2016年8月3日 星期三

sports, vitriolic, bigotry, the Sport of Business

Unfiltered Voices From Trump’s Crowds

Mr. Trump’s supporters often chant vitriolic, even violent slogans at his campaign events. Our reporters documented examples.

If you don't watch Fox News or listen to right-wing radio, you probably aren't aware of the negative coverage the pope and his message are receiving this week. Media Matters for America compiled this video.

Pope Francis Confronts Right-Wing Media Vitriol | BillMoyers.com
If you don't watch Fox News or listen to right-wing radio, you probably...

Any leader of any American community, or institution, or congregation who does not now publicly and forcefully condemn the religious bigotry espoused by the current leading Republican candidate for president of the United States is complicit in that religious bigotry. As Martin Luther King, Jr., once said, "“It may well be that we will have to repent in this generation. Not merely for the vitriolic words and the violent actions of the bad people, but for the appalling silence and indifference of the good people …."

The head of the EU Commission has tried to calm nerves after a vitriolic exchange between Greece and Germany over Athens' debt woes this week. Comments by Germany's finance minister have come under heavy fire in Greece.

Oracle Says H-P and Intel Secretly Propped Up Dead Chip
Oracle added what it characterized as a damning new allegation against Hewlett-Packard in a vitriolic legal battle. But the bigger issue may be just how long this fight will go on.

n E-Books, a New Player
Internet billionaire and Dallas Mavericks owner Mark Cuban has written an e-book, "How to Win at the Sport of Business: If I Can Do It, You Can Do It."


Pronunciation: /ˈbɪɡətri/ 


Intolerance towards those who hold different opinions from oneself:the difficulties of combating prejudice and bigotry


Late 17th century: from bigot, reinforced by French bigoterie.

plural noun: sports
  1. 1.
    an activity involving physical exertion and skill in which an individual or team competes against another or others for entertainment.
    "team sports such as soccer and rugby"
    synonyms:(competitive) game(s), physical recreation, physical activity, physical exercise;
    "he takes part in a variety of sports"
  2. 2.
    a person who behaves in a good or specified way in response to teasing, defeat, or a similarly trying situation.
    "go on, be a sport!"
3rd person present: sports
  1. 1.
    wear or display (a distinctive item).
    "he was sporting a huge handlebar moustache"
    synonyms:weardisplayexhibit, have on show, show off, flourishparadeflaunt
    "he sported a gardenia in his buttonhole"
  2. 2.
    play in a lively, energetic way.
    "the children sported in the water"
    synonyms:play, have fun, amuse oneself, entertain oneself, enjoy oneself, divert oneself, frolicgambolfriskrompcavortcaperMore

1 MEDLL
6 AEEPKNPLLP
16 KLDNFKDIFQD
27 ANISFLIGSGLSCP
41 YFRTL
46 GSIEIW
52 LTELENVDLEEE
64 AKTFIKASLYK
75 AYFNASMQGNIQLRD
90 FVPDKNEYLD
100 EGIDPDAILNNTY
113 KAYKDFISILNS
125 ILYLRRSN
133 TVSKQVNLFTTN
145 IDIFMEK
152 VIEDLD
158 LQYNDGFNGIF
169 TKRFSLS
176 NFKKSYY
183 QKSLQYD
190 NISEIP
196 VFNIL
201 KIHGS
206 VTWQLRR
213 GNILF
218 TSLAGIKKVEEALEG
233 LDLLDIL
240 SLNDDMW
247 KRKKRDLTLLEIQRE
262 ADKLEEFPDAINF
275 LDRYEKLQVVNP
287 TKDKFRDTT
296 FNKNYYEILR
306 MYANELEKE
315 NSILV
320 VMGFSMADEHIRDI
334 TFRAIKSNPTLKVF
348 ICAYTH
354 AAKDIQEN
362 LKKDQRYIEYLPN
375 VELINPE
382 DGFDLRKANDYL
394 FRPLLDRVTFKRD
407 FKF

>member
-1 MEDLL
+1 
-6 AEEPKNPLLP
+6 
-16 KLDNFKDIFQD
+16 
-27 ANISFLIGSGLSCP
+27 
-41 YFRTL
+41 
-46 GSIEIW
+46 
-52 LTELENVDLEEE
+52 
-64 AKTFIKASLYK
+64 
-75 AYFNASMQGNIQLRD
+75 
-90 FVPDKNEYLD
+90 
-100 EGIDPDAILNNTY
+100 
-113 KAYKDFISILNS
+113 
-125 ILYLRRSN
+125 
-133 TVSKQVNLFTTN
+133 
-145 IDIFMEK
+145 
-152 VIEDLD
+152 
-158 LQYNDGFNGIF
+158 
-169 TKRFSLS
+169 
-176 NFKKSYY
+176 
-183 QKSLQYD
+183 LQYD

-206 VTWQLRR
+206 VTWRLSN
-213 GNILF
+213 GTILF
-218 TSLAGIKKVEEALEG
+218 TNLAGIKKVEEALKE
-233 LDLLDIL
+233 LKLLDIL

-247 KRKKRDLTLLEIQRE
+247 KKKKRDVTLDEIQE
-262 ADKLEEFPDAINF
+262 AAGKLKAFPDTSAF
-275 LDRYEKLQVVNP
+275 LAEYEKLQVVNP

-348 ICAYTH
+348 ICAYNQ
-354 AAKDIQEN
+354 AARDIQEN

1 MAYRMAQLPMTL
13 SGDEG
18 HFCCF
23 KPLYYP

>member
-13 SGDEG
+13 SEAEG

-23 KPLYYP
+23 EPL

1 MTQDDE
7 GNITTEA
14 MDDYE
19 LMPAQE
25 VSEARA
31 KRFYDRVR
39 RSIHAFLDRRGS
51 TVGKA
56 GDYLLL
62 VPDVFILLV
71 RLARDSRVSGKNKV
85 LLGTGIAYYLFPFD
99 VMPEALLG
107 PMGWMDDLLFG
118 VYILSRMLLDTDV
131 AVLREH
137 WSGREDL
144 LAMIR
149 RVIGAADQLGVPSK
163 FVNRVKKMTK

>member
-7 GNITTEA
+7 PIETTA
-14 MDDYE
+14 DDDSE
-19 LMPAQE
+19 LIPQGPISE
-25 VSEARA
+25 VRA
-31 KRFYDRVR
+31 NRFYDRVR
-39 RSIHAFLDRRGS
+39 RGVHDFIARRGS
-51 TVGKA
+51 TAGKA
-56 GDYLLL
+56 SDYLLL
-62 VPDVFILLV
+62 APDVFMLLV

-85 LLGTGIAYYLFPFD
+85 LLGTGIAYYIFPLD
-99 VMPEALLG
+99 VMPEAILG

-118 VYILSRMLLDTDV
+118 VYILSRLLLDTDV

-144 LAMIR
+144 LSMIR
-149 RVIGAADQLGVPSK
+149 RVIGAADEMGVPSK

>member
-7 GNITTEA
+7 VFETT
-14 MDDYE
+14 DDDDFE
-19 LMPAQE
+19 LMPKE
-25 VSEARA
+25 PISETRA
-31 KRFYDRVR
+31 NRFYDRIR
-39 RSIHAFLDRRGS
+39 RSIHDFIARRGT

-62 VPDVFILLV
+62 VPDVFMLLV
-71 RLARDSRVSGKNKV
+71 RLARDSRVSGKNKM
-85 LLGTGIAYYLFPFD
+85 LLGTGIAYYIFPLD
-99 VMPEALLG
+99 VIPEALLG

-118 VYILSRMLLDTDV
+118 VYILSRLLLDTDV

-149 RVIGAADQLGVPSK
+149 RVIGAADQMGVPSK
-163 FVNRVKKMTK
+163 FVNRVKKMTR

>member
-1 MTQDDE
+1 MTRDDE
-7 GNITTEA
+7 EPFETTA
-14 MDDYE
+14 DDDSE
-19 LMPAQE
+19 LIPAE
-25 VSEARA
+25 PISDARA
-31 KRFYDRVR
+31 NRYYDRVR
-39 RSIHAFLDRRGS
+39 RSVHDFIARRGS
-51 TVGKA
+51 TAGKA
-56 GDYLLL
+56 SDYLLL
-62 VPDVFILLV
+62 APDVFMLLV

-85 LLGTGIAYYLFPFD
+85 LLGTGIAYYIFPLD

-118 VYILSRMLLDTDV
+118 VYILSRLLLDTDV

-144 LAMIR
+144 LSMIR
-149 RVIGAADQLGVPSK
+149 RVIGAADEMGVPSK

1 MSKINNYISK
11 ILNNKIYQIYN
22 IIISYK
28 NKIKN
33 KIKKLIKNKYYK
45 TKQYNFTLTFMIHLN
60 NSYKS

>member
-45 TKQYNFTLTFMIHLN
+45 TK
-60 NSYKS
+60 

Sport (UK) or sports (US) are all forms of usually competitive physical activitywhich,[1] through casual or organised participation, aim to use, maintain or improve physical ability and skills while providing entertainment to participants, and in some cases, spectators.[2] Usually the contest or game is between two sides, each attempting to exceed the other. Some sports allow a tie game; others provide tie-breaking methods, to ensure one winner and one loser. A number of such two-sided contests may be arranged in a tournament producing a champion. Manysports leagues make an annual champion by arranging games in a regular sports season, followed in some cases by playoffs. Hundreds of sports exist, from those between single contestants, through to those with hundreds of simultaneous participants, either in teams or competing as individuals. In certain sports such asracing, many contestants may compete, each against all with one winner.
Sport is generally recognised as activities which are based in physical athleticism or physical dexterity, with the largest major competitions such as the Olympic Games admitting only sports meeting this definition,[3] and other organisations such as the Council of Europe using definitions precluding activities without a physical element from classification as sports.[2] However, a number of competitive, but non-physical, activities claim recognition as mind sports. The International Olympic Committee (through ARISF) recognises both chess and bridge as bona fide sports, and SportAccord, the international sports federation association, recognises five non-physical sports,[4][5] although limits the number of mind games which can be admitted as sports.[1]



(vĭt'rē-ŏl'ĭk) pronunciation
  1. Of, similar to, or derived from a vitriol.
  2. Bitterly scathing; caustic: vitriolic criticism.
  • 発音記号[vítriəl]
1 ((文))痛烈な批評, しんらつな皮肉
dip one's pen in vitriol
2 ((古風))硫酸(sulfuric acid).
━━[動](〜ed, 〜・ing;((英))〜led, 〜・ling)(他)…を硫酸で処理する, 硫酸化する.


  • 発音記号[vìtriɑ'lik | -riɔ'l-]

1 しんらつな, 痛烈な.
2 硫酸(塩)の[に似た];硫酸(塩)から得られる.